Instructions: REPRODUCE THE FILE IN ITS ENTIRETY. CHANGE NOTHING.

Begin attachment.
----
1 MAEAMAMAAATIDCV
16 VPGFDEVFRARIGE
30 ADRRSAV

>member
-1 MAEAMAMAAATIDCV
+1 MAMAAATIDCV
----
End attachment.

1 MAEAMAMAAATIDCV
16 VPGFDEVFRARIGE
30 ADRRSAV

>member
-1 MAEAMAMAAATIDCV
+1 MAMAAATIDCV